I deem it a great privilege and honor to be chosen to receive the Ramon
Magsaysay Award for Journalism, Literature and Creative Communication Arts
Few achievements are individual. People and institutions are shaped by the
environment in which they live and work. It is therefore the tradition of
constructive inquiry nurtured by the Indian press and its growing readership
over a century and more which I, in turn, acknowledge and uphold in
accepting this Award.
The late President Ramon Magsaysay was a distinguished son of the
Philippines, a man who felt for the common people, a leading statesman. It
is entirely fitting that the Magsaysay Foundation should have named awards
after him in the fields of government and public service, community
leadership, and international understanding. If journalism has been added to
the list, it is because Ramon Magsaysay was himself a great communicator who
well understood the role of communications in politics and development.
The press, especially in a developing society, is more than a mirror. It
stands somewhere between university and government. It has a duty to its
readers, whose confidence it has to win and whose interest it must maintain
and seek to enlarge day after day. But its true constituency is society, the
community as a whole—the illiterate, who cannot read newspapers; the
impoverished, who cannot buy them; and the underprivileged, whose problems
and aspirations need to be articulated.
Asian newspapers, indeed the media as a whole, cannot afford to be or remain
an elitist and predominantly urban phenomenon. For that would be to turn
their backs on the masses and to ignore the true message—of development and
the fight against poverty. And nowhere have the people to be educated and
organized for change more than in the countryside—in the farms and villages;
and in the slums—the vast, sprawling, inadvertent cities being spawned by
runaway rural migrants, Malthusian refugees.
Change is the law of life. But to what kind of change must the masses of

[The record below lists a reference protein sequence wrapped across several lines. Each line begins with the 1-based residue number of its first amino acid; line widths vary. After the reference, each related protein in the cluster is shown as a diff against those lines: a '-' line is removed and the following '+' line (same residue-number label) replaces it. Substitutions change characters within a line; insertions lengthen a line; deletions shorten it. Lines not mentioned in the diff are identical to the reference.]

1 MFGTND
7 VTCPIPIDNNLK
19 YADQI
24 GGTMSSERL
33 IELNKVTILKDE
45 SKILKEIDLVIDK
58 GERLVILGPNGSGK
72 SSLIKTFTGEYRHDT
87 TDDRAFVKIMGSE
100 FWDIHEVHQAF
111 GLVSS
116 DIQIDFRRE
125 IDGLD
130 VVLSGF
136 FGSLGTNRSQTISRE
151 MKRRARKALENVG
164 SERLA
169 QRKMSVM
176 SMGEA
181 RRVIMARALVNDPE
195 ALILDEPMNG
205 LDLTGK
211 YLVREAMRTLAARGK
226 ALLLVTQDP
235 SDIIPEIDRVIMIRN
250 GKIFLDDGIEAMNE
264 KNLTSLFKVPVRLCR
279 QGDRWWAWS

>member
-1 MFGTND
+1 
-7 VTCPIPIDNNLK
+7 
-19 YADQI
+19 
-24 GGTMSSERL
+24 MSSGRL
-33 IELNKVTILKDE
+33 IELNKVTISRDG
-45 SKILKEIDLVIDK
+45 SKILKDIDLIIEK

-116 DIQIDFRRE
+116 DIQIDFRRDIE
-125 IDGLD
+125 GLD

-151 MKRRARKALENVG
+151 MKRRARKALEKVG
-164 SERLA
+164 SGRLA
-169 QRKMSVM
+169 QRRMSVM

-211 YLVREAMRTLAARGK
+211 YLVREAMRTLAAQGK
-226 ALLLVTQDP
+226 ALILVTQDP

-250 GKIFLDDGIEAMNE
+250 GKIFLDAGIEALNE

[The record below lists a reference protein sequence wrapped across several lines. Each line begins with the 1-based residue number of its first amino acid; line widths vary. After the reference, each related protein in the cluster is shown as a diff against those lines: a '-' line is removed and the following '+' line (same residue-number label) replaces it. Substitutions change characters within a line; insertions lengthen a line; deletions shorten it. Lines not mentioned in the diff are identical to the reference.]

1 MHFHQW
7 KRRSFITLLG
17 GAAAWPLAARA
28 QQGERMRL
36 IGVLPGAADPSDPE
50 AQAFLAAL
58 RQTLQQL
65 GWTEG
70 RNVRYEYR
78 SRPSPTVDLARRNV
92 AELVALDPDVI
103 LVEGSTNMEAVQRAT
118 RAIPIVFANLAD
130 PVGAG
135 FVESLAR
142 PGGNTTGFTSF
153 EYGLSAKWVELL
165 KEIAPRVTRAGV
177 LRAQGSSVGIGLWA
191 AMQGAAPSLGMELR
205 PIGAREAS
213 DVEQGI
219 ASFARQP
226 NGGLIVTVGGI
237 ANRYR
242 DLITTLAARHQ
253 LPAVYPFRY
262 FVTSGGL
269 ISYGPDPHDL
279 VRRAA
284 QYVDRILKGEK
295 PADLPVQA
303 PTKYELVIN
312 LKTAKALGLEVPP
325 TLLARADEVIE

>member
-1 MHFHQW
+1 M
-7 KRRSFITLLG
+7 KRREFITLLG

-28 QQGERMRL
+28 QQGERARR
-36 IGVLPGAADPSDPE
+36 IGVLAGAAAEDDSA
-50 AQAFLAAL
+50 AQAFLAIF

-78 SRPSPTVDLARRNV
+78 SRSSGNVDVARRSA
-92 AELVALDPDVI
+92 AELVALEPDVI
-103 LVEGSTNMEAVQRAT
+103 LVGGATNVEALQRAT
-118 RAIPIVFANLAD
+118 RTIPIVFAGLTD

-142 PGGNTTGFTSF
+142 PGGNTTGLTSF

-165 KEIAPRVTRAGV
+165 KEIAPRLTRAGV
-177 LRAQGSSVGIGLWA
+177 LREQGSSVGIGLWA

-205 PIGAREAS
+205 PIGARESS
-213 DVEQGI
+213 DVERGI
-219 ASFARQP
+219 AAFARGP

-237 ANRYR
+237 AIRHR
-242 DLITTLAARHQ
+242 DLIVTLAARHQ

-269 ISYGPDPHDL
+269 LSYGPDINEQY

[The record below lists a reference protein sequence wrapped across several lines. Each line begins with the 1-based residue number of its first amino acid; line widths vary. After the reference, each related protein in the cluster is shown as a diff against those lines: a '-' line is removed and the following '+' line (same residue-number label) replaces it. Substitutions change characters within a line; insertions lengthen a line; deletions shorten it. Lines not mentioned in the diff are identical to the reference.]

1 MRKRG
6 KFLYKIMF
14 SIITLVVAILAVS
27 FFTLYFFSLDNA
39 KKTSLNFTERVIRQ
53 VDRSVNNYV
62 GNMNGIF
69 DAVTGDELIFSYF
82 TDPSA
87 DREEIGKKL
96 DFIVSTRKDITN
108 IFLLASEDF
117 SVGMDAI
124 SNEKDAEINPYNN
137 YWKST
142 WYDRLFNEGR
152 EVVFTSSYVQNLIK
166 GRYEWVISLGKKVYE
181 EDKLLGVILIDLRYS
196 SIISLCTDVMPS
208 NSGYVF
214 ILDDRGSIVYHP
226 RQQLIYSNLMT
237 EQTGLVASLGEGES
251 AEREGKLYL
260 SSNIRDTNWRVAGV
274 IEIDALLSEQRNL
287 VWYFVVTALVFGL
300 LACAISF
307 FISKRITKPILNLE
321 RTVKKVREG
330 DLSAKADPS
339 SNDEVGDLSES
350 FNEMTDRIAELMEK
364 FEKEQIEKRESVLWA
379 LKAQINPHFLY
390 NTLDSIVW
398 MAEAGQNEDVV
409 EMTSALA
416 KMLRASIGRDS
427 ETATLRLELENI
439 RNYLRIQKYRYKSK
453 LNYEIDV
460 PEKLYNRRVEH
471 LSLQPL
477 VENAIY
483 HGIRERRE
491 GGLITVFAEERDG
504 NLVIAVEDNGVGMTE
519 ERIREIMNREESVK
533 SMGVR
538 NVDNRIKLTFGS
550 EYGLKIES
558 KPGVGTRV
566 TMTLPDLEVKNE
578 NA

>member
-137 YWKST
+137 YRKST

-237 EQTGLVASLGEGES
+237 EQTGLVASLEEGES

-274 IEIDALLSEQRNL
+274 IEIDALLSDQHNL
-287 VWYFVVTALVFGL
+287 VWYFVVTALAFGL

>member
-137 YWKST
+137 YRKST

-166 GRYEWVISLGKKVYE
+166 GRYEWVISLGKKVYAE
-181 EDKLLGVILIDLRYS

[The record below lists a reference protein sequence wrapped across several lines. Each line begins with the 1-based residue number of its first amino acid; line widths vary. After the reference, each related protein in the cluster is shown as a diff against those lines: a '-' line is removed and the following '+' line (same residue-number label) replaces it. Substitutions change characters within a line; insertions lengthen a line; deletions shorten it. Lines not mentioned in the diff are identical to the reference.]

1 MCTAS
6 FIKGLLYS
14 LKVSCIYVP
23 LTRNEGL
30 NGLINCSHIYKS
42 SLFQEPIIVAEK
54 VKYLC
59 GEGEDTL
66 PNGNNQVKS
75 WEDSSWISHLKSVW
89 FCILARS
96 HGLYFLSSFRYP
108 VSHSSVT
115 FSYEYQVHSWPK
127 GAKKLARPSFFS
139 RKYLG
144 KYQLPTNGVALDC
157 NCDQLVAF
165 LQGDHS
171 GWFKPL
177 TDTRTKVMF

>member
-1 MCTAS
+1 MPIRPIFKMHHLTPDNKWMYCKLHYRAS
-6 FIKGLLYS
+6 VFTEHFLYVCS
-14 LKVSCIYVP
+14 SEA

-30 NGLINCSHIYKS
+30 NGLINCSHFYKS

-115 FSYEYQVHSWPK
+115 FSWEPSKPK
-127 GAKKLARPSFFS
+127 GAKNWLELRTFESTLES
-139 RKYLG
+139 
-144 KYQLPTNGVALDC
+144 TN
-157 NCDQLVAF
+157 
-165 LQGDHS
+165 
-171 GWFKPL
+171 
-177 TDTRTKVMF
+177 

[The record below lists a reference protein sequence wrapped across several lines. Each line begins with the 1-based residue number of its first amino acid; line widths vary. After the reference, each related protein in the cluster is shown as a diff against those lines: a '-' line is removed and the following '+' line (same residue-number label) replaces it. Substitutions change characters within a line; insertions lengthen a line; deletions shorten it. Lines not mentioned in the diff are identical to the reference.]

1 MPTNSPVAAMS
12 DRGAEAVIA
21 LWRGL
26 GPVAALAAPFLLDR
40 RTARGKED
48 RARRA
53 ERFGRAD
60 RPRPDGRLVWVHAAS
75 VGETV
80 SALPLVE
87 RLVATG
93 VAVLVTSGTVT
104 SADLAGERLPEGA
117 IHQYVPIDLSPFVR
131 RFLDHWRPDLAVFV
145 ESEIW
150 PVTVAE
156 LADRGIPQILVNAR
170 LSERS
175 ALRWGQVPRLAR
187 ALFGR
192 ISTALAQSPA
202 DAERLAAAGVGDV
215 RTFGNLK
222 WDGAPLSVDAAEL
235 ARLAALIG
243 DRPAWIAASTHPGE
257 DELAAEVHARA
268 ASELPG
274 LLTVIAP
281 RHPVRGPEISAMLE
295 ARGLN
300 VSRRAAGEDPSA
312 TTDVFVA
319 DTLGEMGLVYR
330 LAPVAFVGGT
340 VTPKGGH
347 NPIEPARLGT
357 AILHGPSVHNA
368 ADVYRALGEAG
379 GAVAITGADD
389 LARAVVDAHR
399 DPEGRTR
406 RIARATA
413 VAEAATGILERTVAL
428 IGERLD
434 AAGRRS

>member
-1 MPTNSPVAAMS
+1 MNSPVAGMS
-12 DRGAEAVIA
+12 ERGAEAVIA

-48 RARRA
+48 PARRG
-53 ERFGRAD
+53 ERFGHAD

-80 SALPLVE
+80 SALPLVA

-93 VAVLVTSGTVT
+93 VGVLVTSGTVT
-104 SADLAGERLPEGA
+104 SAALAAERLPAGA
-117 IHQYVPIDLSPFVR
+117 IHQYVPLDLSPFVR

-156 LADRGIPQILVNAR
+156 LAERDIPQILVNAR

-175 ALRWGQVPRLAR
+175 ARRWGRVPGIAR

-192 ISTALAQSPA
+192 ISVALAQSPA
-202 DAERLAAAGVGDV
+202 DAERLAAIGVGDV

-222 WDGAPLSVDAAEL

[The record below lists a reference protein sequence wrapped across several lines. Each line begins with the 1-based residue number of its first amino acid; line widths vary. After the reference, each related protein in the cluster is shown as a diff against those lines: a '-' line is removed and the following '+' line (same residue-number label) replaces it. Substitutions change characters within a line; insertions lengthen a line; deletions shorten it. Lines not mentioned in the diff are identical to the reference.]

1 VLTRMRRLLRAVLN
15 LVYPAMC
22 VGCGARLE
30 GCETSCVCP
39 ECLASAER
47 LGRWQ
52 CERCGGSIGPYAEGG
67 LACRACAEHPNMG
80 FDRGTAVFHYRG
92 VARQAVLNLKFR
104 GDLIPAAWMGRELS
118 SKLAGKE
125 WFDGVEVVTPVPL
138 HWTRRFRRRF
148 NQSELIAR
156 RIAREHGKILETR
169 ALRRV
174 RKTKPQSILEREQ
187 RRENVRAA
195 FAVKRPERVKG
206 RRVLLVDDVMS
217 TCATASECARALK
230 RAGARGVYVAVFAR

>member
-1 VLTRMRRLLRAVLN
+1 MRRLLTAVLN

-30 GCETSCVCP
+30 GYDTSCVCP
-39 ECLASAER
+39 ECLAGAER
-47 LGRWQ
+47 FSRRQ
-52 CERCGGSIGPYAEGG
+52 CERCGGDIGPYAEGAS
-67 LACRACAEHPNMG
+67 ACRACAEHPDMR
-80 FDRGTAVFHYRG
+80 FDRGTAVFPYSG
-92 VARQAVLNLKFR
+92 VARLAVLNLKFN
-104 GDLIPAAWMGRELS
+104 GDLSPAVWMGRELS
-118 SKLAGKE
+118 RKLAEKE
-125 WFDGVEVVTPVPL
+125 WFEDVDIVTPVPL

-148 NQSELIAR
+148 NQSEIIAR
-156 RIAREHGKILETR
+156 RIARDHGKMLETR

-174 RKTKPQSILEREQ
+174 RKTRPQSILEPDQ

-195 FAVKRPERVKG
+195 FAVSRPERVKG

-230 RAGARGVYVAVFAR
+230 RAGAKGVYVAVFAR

Asia aspire? Imitative change is to be avoided, and there are dangers in the
blind adoption of Western or other imported development models.
Modernization does not necessarily imply Westernization; nor should it
suggest a wholesale turning away from tradition and cultural values, shorn
of superstition and dead habit.
India, for its part, is rediscovering the message and the wisdom of Gandhi,
a man far ahead of his time. The Mahatma was concerned with the quality of
life, starting with what he called "the last man." He believed in building
from below. His goal: "To wipe the tear from every eye." He preferred
consensus to competition, emphasized right means and placed society above
At a moment in history when even the most affluent nations are in search of
an alternative society, the countries of the Third World too need to rethink
their future. Where are they headed? To what should they aspire?
In this quest our countries have much to learn from one another while
absorbing whatever is of value from elsewhere. And in this task too, the
press has its part to play. The Magsaysay Award, by focusing on Asian
experience and bringing Asians together, contributes to this purpose.
My wife, Jamila, and I are grateful to the Board of Trustees for your
gracious invitation to this ceremony and for the opportunity to visit this
beautiful country. We shall return enriched by this experience and by the
many friendships made.
For me, the Magsaysay Award will ever remain an inspiration.